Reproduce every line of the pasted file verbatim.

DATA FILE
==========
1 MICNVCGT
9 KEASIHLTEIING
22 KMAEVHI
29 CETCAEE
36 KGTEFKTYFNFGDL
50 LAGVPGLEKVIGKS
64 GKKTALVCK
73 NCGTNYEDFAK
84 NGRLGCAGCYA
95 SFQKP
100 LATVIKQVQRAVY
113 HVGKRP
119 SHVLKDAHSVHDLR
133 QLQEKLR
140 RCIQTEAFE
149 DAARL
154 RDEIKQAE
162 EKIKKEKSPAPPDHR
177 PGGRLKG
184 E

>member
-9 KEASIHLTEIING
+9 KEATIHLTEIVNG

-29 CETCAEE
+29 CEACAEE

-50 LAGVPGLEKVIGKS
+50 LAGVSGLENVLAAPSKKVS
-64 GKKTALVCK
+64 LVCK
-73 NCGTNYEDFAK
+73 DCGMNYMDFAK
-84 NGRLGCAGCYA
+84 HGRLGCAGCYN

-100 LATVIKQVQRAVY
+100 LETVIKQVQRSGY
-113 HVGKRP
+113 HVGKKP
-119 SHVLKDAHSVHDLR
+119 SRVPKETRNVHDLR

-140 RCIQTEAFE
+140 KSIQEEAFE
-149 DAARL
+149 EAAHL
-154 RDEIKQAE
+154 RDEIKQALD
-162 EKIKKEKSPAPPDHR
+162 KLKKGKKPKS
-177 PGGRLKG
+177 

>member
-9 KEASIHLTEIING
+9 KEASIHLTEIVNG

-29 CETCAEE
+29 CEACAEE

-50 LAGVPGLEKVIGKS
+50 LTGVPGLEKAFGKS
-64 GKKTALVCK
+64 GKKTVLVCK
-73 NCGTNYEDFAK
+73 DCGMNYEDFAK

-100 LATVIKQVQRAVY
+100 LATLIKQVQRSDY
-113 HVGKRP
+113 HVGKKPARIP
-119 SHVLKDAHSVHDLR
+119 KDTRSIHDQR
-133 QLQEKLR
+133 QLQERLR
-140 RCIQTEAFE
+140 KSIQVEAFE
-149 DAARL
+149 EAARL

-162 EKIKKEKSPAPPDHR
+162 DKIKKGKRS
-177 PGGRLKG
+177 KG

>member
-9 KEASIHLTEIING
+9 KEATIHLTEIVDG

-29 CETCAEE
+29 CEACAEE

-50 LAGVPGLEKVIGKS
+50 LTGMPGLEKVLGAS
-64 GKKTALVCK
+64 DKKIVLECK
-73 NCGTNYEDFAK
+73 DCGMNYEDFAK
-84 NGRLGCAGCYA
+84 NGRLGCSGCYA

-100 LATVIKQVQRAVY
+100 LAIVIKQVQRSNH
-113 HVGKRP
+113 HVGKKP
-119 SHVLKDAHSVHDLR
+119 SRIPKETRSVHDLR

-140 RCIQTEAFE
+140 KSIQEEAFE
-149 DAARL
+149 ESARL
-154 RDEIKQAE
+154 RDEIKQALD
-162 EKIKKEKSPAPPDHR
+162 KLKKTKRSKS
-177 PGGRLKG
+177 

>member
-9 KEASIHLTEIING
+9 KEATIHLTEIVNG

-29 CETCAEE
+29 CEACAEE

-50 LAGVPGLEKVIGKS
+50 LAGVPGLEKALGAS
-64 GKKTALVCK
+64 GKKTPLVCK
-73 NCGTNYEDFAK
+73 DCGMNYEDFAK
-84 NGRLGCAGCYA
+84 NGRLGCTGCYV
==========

1 MICNVCGT
9 KEASIHLTEIING
22 KMAEVHI
29 CETCAEE
36 KGTEFKTYFNFGDL
50 LAGVPGLEKVIGKS
64 GKKTALVCK
73 NCGTNYEDFAK
84 NGRLGCAGCYA
95 SFQKP
100 LATVIKQVQRAVY
113 HVGKRP
119 SHVLKDAHSVHDLR
133 QLQEKLR
140 RCIQTEAFE
149 DAARL
154 RDEIKQAE
162 EKIKKEKSPAPPDHR
177 PGGRLKG
184 E

>member
-9 KEASIHLTEIING
+9 KEATIHLTEIVNG

-29 CETCAEE
+29 CEACAEE

-50 LAGVPGLEKVIGKS
+50 LAGVSGLENVLAAPSKKVS
-64 GKKTALVCK
+64 LVCK
-73 NCGTNYEDFAK
+73 DCGMNYMDFAK
-84 NGRLGCAGCYA
+84 HGRLGCAGCYN

-100 LATVIKQVQRAVY
+100 LETVIKQVQRSGY
-113 HVGKRP
+113 HVGKKP
-119 SHVLKDAHSVHDLR
+119 SRVPKETRNVHDLR

-140 RCIQTEAFE
+140 KSIQEEAFE
-149 DAARL
+149 EAAHL
-154 RDEIKQAE
+154 RDEIKQALD
-162 EKIKKEKSPAPPDHR
+162 KLKKGKKPKS
-177 PGGRLKG
+177 

>member
-9 KEASIHLTEIING
+9 KEASIHLTEIVNG

-29 CETCAEE
+29 CEACAEE

-50 LAGVPGLEKVIGKS
+50 LTGVPGLEKAFGKS
-64 GKKTALVCK
+64 GKKTVLVCK
-73 NCGTNYEDFAK
+73 DCGMNYEDFAK

-100 LATVIKQVQRAVY
+100 LATLIKQVQRSDY
-113 HVGKRP
+113 HVGKKPARIP
-119 SHVLKDAHSVHDLR
+119 KDTRSIHDQR
-133 QLQEKLR
+133 QLQERLR
-140 RCIQTEAFE
+140 KSIQVEAFE
-149 DAARL
+149 EAARL

-162 EKIKKEKSPAPPDHR
+162 DKIKKGKRS
-177 PGGRLKG
+177 KG

>member
-9 KEASIHLTEIING
+9 KEATIHLTEIVDG

-29 CETCAEE
+29 CEACAEE

-50 LAGVPGLEKVIGKS
+50 LTGMPGLEKVLGAS
-64 GKKTALVCK
+64 DKKIVLECK
-73 NCGTNYEDFAK
+73 DCGMNYEDFAK
-84 NGRLGCAGCYA
+84 NGRLGCSGCYA

-100 LATVIKQVQRAVY
+100 LAIVIKQVQRSNH
-113 HVGKRP
+113 HVGKKP
-119 SHVLKDAHSVHDLR
+119 SRIPKETRSVHDLR

-140 RCIQTEAFE
+140 KSIQEEAFE
-149 DAARL
+149 ESARL
-154 RDEIKQAE
+154 RDEIKQALD
-162 EKIKKEKSPAPPDHR
+162 KLKKTKRSKS
-177 PGGRLKG
+177 

>member
-9 KEASIHLTEIING
+9 KEATIHLTEIVNG

-29 CETCAEE
+29 CEACAEE

-50 LAGVPGLEKVIGKS
+50 LAGVPGLEKALGAS
-64 GKKTALVCK
+64 GKKTPLVCK
-73 NCGTNYEDFAK
+73 DCGMNYEDFAK
-84 NGRLGCAGCYA
+84 NGRLGCTGCYV